Buss had been hospitalized for most of the past 18 months while undergoing cancer treatment, but the immediate cause of death was kidney failure, Steiner said. With his condition worsening in recent weeks, several prominent former Lakers visited Buss to say goodbye.

“The NBA has lost a visionary owner whose influence on our league is incalculable and will be felt for decades to come,” NBA Commissioner David Stern said. “More importantly, we have lost a dear and valued friend.”

Under Buss’ leadership since 1979, the Lakers became Southern California’s most beloved sports franchise and a worldwide extension of Hollywood glamour. Buss acquired, nurtured and befriended a staggering array of talented players and basketball minds during his Hall of Fame tenure, from Magic Johnson and Kareem Abdul-Jabbar to Bryant, Shaquille O’Neal and Dwight Howard.

“He was a great man and an incredible friend,” Johnson tweeted.

Few owners in sports history can approach Buss’ accomplishments with the Lakers, who made the NBA finals 16 times during his nearly 34 years in charge, winning 10 titles between 1980 and 2010. With 1,786 victories, the Lakers easily are the NBA’s winningest franchise since he bought the club, which is now run largely by Jim Buss and Jeanie Buss, two of his six children.

“We not only have lost our cherished father, but a beloved man of our community and a person respected by the world basketball community,” the Buss family said in a statement issued by the Lakers.

“It was our father’s often-stated desire and expectation that the Lakers remain in the Buss family. The Lakers have been our lives as well, and we will honor his wish and do everything in our power to continue his unparalleled legacy.”

Buss always referred to the Lakers as his extended family, and his players rewarded his fanlike excitement with devotion, friendship and two hands full of championship rings. Working with front-office executives Jerry West, Bill Sharman and Mitch Kupchak, Buss spent lavishly to win his titles despite lacking a huge personal fortune, often running the NBA’s highest payroll while also paying high-profile coaches Pat Riley and Phil Jackson.

Always an innovative businessman, Buss paid for the Lakers through both their wild success and his own groundbreaking moves to raise revenue. He co-founded a basic-cable sports television network and sold the naming rights to the Forum at times when both now-standard strategies were unusual, further justifying his induction to the Pro Basketball Hall of Fame in 2010.

Buss was a “cornerstone of the Los Angeles sports community and his name will always be synonymous with his beloved Lakers,” Los Angeles Mayor Antonio Villaraigosa said. “It was through his stewardship that the Lakers brought ‘Showtime’ basketball and numerous championship rings to this great city. Today we mourn the loss and celebrate the life of a man who helped shape the modern landscape of sports in L.A.”

Johnson and fellow Hall of Famers Abdul-Jabbar and Worthy formed lifelong bonds with Buss during the Lakers’ run to five titles in nine years in the 1980s, when the Lakers earned a reputation as basketball’s most exciting team with their flamboyant Showtime style.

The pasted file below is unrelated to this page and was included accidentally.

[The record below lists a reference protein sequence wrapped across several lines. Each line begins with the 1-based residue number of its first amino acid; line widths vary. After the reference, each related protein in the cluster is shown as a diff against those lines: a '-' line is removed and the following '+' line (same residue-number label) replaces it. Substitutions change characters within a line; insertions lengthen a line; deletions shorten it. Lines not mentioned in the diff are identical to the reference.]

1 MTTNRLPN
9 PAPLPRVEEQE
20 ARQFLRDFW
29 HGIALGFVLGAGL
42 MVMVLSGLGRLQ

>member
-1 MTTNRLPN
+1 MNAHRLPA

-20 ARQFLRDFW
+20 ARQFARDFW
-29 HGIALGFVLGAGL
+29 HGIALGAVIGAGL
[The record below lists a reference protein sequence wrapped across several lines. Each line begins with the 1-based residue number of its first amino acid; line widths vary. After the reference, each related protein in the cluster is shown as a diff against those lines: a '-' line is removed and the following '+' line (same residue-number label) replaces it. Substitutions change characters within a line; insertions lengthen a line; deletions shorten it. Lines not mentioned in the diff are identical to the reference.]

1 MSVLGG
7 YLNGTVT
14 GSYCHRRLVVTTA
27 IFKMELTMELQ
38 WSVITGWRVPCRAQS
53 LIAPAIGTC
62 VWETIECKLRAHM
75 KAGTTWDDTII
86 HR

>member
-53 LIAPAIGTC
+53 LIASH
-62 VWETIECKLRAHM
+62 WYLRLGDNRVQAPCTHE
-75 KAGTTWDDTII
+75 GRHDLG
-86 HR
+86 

The buzz extended throughout the Forum, where Buss used the Laker Girls, a brass band and promotions to keep Los Angeles fans interested in all four quarters of their games. Courtside seats, priced at $15 when he bought the Lakers, became the hottest tickets in Hollywood — and they still are, with fixture Jack Nicholson and many other celebrities attending every home game.

Worthy tweeted that Buss was “not only the greatest sports owner, but a true friend & just a really cool guy. Loved him dearly.”

After a rough stretch of the 1990s for the Lakers, Jackson led O’Neal and Bryant to a three-peat from 2000-02, rekindling the Lakers’ mystique, before Bryant and Pau Gasol won two more titles under Jackson in 2009 and 2010. The Lakers have struggled mightily during their current season despite adding Howard and Steve Nash, and could miss the playoffs for just the third time since Buss bought the franchise.

“Today is a very sad day for all the Lakers and basketball,” Gasol tweeted. “All my support and condolences to the Buss family. Rest in peace Dr. Buss.”

Although Buss gained fame and fortune with the Lakers, he also was a scholar, Renaissance man and bon vivant who epitomized California cool his entire public life.

Buss rarely appeared in public without at least one attractive, much younger woman on his arm at USC football games, high-stakes poker tournaments, hundreds of boxing matches promoted by Buss at the Forum — and, of course, Lakers games from his private box at Staples Center, which was built under his watch. In failing health recently, Buss hadn’t attended a Lakers game this season.

Buss earned a Ph.D. in chemistry at age 24 and had careers in aerospace and real estate development before getting into sports. With money from his real-estate ventures and a good bit of creative accounting, Buss bought the then-struggling Lakers, the NHL’s Los Angeles Kings and both clubs’ arena — the Forum — from Jack Kent Cooke in a $67.5 million deal that was the largest sports transaction in history at the time.

Last month, Forbes estimated the Lakers were worth $1 billion, second most in the NBA.

Buss also helped change televised sports by co-founding the Prime Ticket network in 1985, receiving a star on Hollywood Walk of Fame in 2006 for his work in television. Breaking the contemporary model of subscription services for televised sports, Buss’ Prime Ticket put beloved broadcaster Chick Hearn and the Lakers’ home games on basic cable.

Buss also sold the naming rights to the Forum in 1988 to Great Western Savings & Loan — another deal that was ahead of its time.